When the summer got warm, the kids would all drag out their bicycles and pedal up and down the block. The younger kids in my family were allowed to bike “between Perl and Itzkowitz,” each a few houses down from us. The older kids (determined most often by the lack of training wheels on their bikes) were allowed to go all the way to the end of the block in both directions.
At one end of the block was a grocery store, owned and operated by one of our neighbors. The kids would all stop there for a 10-cent freeze-pop when the summer got really hot. On the other end was a public school with grades from pre-school through sixth grade.
The public school was the kind of space that elicited curiosity from us kids. We were never allowed inside, of course, because we didn’t attend the school, though we did often use the playground when it was open after school hours and on weekends. Oddly enough, one of the favorite shabbos haunts for young mothers and their babies has become the public school’s playground.
One early summer evening, as we biked back and forth, we heard interesting sounds coming from the public school auditorium. A few brave and brash boys tried to sneak into the open doors, but a few adults halted their progress and turned them out.
They organized themselves – two boys held tight to a bike to steady it, while one boy clambered up to stand on the bike seat and peer into the window.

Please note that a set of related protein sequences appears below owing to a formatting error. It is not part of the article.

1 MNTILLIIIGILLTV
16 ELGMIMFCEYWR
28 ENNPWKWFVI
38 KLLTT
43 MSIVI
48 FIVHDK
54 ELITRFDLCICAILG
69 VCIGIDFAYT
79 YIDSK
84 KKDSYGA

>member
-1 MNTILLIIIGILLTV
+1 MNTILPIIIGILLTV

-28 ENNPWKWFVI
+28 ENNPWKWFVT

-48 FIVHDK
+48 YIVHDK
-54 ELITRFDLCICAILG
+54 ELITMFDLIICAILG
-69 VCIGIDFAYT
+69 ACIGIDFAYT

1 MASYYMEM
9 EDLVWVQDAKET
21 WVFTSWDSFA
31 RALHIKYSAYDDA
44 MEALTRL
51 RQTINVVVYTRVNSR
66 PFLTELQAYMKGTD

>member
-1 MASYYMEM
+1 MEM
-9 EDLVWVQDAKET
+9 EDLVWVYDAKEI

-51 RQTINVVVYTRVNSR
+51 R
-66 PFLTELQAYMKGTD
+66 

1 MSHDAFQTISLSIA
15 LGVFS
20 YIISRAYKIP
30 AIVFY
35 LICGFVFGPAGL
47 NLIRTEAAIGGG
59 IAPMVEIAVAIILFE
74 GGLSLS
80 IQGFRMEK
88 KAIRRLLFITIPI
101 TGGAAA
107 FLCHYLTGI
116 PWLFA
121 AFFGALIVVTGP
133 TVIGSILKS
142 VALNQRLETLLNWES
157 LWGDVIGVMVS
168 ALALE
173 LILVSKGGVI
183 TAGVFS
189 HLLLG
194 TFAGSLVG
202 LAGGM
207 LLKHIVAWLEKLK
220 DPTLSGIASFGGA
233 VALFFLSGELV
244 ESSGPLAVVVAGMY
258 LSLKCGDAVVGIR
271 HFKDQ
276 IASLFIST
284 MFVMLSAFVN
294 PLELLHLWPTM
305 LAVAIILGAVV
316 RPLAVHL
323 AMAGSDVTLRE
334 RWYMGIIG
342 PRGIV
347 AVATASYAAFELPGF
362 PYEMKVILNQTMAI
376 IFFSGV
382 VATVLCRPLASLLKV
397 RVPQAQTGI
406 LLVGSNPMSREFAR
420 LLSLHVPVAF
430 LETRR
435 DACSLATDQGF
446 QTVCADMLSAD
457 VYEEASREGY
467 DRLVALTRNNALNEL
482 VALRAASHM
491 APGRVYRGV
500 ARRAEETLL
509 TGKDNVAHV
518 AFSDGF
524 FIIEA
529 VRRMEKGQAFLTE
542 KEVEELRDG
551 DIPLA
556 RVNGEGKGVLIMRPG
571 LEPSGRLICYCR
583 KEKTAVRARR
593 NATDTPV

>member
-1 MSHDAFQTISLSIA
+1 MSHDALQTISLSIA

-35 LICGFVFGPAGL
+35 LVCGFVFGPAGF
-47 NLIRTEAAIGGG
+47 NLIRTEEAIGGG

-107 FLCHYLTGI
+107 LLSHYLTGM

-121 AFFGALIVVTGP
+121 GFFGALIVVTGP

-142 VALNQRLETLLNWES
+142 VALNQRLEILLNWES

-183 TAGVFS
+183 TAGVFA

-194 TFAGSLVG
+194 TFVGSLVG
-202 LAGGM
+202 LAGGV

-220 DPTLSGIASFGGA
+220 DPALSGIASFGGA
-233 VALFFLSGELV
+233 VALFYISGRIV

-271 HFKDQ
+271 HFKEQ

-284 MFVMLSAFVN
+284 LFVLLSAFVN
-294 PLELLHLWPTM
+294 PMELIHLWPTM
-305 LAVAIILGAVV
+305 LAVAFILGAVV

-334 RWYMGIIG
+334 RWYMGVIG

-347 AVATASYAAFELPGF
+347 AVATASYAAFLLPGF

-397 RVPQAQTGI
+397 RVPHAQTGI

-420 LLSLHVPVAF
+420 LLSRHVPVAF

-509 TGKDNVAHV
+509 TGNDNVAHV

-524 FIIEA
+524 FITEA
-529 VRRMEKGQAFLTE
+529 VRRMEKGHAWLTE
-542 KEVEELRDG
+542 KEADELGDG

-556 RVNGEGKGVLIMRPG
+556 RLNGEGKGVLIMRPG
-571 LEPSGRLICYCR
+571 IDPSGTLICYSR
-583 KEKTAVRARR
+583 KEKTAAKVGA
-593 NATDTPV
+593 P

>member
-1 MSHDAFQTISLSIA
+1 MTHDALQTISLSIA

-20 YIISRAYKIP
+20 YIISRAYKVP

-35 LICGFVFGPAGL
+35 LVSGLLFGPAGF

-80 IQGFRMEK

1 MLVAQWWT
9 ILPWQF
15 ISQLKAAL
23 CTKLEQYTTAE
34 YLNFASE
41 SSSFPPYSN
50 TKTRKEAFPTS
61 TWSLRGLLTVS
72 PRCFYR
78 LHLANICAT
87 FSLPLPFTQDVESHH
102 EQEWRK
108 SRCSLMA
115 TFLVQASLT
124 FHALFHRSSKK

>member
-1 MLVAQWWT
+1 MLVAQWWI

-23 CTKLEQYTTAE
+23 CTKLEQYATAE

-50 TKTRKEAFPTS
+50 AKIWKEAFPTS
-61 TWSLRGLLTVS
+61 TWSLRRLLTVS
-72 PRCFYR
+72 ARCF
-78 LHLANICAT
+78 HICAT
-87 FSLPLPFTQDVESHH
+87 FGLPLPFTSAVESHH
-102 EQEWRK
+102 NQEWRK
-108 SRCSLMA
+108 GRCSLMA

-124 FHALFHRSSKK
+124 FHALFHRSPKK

“A play!” he reported to the others on the ground. “Ich mein az es iz a play!”
More groups steadied and clambered and we took turns craning our necks, unsure where the stage was and what we were looking at. One of the more worldly kids of the block identified the music as The Wizard of Oz, and those of us who knew the story pretended we knew which part they were up to.
We couldn’t actually see anything, of course. We could see flashing lights and we could hear muffled loud music and singing.
One bar mitzva boy scoffed at the boys standing and listening to frauen singing, and took off. The rest of us ignored him.
After a while, one of the adults at the auditorium door noticed what we were doing and came out to shoo us away – we hadn’t paid for tickets, after all, so we shouldn’t be watching the play, as muffled and obscured as it was to us.
In hindsight, I wish some kind-hearted teacher or adult had allowed us to sneak in to the back of the auditorium and watch, even for just a few moments. None of us had ever seen a live musical that wasn’t a Bais Yaakov play or Purim shpiel, and we were obviously fascinated and entranced.
But still, the memory of standing on our bicycle seats and craning our necks to peer in while the sun set and it got dark around us – it’s one I cherish.